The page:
Diminishing Return for Increased Mappability with Longer Sequencing Reads: Implications of the k-mer Distributions in the Human Genome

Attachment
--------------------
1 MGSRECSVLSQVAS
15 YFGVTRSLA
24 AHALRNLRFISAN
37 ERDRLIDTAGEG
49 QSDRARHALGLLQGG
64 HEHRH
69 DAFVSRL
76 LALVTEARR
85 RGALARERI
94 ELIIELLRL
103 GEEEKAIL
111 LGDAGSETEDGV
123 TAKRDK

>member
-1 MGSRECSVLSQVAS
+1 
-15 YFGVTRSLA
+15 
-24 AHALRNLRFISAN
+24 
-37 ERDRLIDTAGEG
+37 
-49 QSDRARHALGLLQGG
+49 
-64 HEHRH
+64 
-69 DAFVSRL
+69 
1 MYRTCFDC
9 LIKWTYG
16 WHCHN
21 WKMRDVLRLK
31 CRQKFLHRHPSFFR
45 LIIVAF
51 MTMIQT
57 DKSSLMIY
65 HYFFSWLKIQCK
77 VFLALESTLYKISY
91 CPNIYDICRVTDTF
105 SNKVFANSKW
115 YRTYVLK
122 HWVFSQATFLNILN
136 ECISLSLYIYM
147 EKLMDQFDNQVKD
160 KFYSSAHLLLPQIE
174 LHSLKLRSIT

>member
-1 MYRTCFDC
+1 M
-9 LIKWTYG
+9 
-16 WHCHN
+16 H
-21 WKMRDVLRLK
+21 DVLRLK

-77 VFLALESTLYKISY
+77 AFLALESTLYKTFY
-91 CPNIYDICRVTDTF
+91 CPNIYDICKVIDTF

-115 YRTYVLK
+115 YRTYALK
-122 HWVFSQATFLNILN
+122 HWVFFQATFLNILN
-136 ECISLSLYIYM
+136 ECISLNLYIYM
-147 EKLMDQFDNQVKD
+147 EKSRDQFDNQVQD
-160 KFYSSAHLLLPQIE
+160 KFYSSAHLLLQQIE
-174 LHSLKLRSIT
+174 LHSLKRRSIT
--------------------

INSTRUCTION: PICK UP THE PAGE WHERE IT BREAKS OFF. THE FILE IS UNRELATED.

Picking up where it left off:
The amount of non-unique sequence (non-singletons) in a genome directly affects the difficulty of read alignment to a reference assembly for high throughput-sequencing data. Although a greater length increases the chance for reads being uniquely mapped to the reference genome, a quantitative analysis of the influence of read lengths on mappability has been lacking. To address this question, we evaluate the k-mer distribution of the human reference genome. The k-mer frequency is determined for k ranging from 20 to 1000 basepairs. We use the proportion of non-singleton k-mers to evaluate the mappability of reads for a corresponding read length. We observe that the proportion of non-singletons decreases slowly with increasing k, and can be fitted by piecewise power-law functions with different exponents at different k ranges. A faster decay at smaller values for k indicates more limited gains for read lengths > 200 basepairs. The frequency distributions of k-mers exhibit long tails in a power-law-like trend, and rank frequency plots exhibit a concave Zipf's curve. The location of the most frequent 1000-mers comprises 172 kilobase-ranged regions, including four large stretches on chromosomes 1 and X, containing genes with biomedical implications. Even the read length 1000 would be insufficient to reliably sequence these specific regions.